<iframe src="//www.googletagmanager.com/ns.html?id=GTM-PTT6ZS" height="0" width="0" style="display:none;visibility:hidden"></iframe> Whitney Museum of American Art: Martin Puryear: Sanctum
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Martin Puryear (1941-)






Wood, wire mesh and tar


Overall: 75 3/8 × 102 9/16 × 89 9/16 in. (191.5 × 260.5 × 227.5 cm)

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Whitney Museum of American Art, New York; Purchase, with funds from the Painting and Sculpture Committee

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Object Label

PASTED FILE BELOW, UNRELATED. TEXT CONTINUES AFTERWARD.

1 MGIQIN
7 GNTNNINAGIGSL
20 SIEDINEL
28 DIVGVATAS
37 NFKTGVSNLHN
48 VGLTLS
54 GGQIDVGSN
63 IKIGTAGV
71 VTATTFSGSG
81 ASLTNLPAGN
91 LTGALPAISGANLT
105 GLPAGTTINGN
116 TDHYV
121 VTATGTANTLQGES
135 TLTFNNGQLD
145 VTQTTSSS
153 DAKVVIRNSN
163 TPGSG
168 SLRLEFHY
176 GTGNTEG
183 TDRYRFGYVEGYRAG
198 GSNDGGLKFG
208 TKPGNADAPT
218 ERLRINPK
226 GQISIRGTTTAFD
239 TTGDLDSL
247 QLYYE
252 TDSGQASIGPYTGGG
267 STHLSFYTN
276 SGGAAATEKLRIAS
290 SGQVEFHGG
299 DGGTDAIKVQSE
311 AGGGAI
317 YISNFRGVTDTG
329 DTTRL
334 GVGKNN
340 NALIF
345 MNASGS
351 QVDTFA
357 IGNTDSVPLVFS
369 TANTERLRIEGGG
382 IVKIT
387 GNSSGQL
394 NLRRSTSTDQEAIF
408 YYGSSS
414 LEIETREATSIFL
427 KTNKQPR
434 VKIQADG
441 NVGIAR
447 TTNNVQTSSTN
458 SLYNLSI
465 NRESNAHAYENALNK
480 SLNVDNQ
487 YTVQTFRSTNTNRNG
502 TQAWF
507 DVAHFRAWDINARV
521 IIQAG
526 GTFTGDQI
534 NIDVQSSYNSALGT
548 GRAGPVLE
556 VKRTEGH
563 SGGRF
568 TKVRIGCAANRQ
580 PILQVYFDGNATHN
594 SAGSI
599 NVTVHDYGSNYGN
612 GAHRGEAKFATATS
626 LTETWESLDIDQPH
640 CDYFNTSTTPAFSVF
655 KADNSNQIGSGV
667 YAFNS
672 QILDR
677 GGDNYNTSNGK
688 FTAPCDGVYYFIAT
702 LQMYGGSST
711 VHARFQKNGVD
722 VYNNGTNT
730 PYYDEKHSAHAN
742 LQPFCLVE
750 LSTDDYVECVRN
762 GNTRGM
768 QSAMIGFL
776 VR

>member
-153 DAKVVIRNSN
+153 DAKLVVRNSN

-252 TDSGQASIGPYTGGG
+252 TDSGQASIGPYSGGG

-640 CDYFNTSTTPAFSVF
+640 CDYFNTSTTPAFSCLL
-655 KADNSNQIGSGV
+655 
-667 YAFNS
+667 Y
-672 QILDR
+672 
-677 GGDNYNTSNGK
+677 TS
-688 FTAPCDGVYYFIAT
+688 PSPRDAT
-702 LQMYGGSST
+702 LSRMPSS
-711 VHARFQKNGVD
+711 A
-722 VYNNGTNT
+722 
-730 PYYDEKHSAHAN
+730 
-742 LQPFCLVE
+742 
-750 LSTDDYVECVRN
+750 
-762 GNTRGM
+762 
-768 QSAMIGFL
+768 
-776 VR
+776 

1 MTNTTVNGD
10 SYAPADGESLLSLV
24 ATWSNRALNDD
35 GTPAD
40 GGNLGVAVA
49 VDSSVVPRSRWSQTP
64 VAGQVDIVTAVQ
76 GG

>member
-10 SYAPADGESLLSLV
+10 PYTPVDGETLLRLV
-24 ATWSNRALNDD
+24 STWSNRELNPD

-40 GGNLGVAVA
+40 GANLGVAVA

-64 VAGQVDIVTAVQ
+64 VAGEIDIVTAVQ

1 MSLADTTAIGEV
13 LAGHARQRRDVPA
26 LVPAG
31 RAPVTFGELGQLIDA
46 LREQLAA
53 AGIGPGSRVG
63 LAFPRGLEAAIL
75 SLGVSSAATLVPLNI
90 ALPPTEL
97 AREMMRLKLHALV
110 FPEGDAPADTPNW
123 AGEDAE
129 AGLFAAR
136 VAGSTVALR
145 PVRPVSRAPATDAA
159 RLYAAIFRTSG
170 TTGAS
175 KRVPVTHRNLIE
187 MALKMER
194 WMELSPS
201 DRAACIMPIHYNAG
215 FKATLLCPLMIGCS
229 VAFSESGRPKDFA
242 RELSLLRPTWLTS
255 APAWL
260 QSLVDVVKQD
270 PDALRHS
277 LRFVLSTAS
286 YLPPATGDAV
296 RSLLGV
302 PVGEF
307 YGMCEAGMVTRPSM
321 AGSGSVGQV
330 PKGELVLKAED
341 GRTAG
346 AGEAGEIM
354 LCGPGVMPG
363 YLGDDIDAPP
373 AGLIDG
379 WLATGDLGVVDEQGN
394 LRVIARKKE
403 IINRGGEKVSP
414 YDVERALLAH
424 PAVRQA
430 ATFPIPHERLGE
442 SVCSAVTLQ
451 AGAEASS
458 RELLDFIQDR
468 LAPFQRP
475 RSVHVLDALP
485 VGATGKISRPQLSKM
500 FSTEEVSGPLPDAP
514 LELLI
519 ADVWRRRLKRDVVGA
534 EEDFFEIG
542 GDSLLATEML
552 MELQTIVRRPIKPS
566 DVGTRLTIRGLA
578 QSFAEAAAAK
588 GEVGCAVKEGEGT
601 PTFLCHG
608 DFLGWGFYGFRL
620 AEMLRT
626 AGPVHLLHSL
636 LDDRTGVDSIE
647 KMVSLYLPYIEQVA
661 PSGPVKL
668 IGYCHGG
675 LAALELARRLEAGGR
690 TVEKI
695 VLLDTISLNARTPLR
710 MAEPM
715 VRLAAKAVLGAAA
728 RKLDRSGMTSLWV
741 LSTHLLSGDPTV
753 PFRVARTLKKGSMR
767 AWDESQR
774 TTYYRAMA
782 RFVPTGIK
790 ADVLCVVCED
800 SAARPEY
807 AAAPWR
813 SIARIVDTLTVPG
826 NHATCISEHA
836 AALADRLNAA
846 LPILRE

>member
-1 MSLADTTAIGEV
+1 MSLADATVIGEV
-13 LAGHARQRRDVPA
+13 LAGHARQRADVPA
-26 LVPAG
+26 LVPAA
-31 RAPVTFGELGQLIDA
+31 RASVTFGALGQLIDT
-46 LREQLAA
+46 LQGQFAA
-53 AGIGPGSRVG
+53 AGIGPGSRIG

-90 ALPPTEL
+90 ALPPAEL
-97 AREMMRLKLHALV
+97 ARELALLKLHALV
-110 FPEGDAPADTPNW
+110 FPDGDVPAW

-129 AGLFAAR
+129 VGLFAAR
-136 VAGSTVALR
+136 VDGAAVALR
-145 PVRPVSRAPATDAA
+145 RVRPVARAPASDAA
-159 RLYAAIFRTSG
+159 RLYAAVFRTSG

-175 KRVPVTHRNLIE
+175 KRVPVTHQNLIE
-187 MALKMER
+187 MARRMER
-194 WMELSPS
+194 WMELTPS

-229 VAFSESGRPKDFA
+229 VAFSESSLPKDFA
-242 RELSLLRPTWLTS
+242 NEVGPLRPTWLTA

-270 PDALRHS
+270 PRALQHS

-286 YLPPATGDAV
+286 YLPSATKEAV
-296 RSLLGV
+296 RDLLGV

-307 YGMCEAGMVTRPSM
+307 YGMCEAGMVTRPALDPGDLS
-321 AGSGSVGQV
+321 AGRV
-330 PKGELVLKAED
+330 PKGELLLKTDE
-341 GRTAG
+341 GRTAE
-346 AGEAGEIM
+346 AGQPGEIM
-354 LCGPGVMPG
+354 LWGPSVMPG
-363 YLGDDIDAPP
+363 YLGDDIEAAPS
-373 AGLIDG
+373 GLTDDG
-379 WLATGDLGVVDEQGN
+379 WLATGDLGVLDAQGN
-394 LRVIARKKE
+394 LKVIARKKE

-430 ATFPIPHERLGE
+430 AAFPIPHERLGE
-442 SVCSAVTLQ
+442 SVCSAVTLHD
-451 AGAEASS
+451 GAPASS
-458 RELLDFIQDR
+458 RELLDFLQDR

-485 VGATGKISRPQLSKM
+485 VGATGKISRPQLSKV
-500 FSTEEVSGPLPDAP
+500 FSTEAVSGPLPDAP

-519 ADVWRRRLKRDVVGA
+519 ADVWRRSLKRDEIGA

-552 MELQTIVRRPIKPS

Martin Puryear’s Sanctum, just over 6 feet tall, narrow in the neck and broad in the beam, is made with shipbuilding techniques: a wooden armature is sheathed in wire mesh and then covered with tar. As befits a structure offering sanctuary, it has a generous, embracing appearance, but it also suggests the ungainly bulk and implicit grace of a big boat in dry dock, or of a large sea mammal out of water. In one way or another, all of Puryear’s sculpture integrates exacting forms of traditional handcraft—especially various methods of woodworking—with vanguard sculptural strategies, including the reductive abstraction of Minimalism. But, he explains, “I was never interested in making cool, distilled, pure objects. Associations with recognizable subject matter are inevitable human reactions.”

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